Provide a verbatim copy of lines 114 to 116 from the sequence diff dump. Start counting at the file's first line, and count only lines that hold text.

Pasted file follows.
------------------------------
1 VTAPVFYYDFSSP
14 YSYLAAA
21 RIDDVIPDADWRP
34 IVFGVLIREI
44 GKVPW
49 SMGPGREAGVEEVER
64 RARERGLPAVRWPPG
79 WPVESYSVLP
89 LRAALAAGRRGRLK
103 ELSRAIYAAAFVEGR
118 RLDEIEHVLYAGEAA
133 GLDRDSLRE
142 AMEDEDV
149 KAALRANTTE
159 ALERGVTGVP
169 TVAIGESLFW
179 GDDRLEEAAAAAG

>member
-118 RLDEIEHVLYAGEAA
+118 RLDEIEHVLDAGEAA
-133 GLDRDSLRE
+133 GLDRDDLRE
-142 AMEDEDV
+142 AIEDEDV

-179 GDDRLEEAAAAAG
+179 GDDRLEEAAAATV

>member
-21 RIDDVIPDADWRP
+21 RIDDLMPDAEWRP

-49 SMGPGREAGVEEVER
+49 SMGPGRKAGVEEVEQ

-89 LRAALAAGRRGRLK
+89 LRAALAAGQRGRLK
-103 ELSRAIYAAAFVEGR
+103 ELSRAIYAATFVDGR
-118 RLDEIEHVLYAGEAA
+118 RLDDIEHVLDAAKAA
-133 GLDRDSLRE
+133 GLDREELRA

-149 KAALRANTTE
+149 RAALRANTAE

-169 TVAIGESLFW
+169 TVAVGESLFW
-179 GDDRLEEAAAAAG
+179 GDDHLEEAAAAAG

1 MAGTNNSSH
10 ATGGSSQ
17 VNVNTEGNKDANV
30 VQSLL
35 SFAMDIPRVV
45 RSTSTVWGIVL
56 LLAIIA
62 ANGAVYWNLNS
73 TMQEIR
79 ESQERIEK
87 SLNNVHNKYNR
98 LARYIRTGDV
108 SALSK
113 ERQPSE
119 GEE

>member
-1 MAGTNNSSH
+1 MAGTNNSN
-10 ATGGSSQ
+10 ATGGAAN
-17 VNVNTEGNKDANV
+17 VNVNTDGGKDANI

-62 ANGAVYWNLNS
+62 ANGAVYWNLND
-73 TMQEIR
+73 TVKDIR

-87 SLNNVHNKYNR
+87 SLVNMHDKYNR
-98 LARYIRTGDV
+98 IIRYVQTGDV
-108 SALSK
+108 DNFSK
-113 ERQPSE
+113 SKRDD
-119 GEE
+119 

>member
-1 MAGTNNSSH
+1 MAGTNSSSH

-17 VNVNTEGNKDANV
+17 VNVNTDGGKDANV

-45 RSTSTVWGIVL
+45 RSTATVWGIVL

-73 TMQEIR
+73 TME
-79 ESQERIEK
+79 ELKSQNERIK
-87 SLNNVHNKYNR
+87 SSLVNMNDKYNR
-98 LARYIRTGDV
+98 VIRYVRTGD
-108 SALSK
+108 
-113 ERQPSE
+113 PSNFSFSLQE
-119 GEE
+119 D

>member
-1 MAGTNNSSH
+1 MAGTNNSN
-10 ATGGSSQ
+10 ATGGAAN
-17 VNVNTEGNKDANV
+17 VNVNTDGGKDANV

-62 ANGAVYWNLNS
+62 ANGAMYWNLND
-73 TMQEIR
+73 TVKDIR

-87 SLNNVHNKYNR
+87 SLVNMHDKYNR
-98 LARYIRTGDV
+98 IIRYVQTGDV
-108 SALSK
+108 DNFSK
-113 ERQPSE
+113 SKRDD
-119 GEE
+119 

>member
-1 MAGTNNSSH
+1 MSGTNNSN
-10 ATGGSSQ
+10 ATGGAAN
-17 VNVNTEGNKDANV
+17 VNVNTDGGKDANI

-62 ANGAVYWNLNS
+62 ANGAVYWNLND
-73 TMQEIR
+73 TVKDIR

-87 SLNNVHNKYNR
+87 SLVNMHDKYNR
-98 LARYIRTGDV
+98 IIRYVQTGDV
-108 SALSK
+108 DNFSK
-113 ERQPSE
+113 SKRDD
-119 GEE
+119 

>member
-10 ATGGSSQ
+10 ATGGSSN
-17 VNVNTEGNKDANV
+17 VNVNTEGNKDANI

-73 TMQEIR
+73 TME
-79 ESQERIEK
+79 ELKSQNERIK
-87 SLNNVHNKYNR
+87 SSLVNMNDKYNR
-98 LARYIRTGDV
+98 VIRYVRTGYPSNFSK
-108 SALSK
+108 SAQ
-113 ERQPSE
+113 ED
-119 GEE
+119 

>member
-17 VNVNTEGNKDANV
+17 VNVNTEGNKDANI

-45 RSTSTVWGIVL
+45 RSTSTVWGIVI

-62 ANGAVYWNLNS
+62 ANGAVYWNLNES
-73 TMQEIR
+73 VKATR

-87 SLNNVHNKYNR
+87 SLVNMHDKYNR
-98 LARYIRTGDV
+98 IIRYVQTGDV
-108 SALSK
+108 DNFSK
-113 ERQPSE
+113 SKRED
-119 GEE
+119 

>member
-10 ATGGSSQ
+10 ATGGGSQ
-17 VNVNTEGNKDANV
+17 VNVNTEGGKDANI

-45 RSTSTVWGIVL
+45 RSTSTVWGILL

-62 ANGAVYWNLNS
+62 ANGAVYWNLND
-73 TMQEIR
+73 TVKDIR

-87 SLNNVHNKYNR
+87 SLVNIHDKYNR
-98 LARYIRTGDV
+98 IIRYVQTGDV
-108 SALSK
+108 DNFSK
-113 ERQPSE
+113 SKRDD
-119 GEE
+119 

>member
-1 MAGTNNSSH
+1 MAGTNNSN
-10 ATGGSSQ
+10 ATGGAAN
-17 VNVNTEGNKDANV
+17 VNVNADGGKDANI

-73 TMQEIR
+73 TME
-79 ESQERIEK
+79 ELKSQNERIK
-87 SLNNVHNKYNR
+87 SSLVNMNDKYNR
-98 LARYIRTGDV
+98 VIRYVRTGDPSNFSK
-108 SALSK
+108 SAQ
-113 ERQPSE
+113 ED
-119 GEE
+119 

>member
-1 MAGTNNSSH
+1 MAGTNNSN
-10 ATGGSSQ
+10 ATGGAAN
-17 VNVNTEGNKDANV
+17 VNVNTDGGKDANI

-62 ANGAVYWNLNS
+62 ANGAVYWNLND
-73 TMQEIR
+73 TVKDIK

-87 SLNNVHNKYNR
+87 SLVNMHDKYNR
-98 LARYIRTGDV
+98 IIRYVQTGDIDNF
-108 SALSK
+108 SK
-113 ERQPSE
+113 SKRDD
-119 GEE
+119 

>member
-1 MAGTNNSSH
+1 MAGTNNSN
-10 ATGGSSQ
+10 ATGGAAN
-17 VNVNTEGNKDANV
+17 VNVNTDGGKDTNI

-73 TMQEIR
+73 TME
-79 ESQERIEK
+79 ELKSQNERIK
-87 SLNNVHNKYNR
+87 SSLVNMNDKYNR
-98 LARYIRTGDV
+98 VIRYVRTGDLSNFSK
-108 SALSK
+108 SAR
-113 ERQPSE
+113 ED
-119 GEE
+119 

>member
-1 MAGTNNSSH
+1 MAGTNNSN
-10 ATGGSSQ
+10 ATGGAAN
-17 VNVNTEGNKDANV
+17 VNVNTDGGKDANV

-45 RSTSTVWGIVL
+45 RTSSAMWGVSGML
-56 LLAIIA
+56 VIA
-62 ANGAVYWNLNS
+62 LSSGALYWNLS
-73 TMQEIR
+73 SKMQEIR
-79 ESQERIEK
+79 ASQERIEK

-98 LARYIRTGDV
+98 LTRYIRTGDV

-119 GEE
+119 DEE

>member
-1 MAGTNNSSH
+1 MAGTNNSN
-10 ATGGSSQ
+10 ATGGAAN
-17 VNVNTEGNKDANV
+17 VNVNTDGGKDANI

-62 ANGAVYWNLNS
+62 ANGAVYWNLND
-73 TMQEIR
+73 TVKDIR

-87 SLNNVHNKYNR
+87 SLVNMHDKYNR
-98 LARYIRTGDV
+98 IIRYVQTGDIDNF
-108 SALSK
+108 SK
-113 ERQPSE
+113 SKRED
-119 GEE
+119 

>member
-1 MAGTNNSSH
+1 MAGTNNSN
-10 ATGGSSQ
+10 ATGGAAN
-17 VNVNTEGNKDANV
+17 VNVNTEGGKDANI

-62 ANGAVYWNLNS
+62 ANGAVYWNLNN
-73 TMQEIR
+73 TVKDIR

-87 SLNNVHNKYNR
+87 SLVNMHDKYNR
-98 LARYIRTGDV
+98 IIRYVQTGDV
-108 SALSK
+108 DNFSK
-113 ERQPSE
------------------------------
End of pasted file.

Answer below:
-87 SLNNVHNKYNR
+87 SLVNMHDKYNR
-98 LARYIRTGDV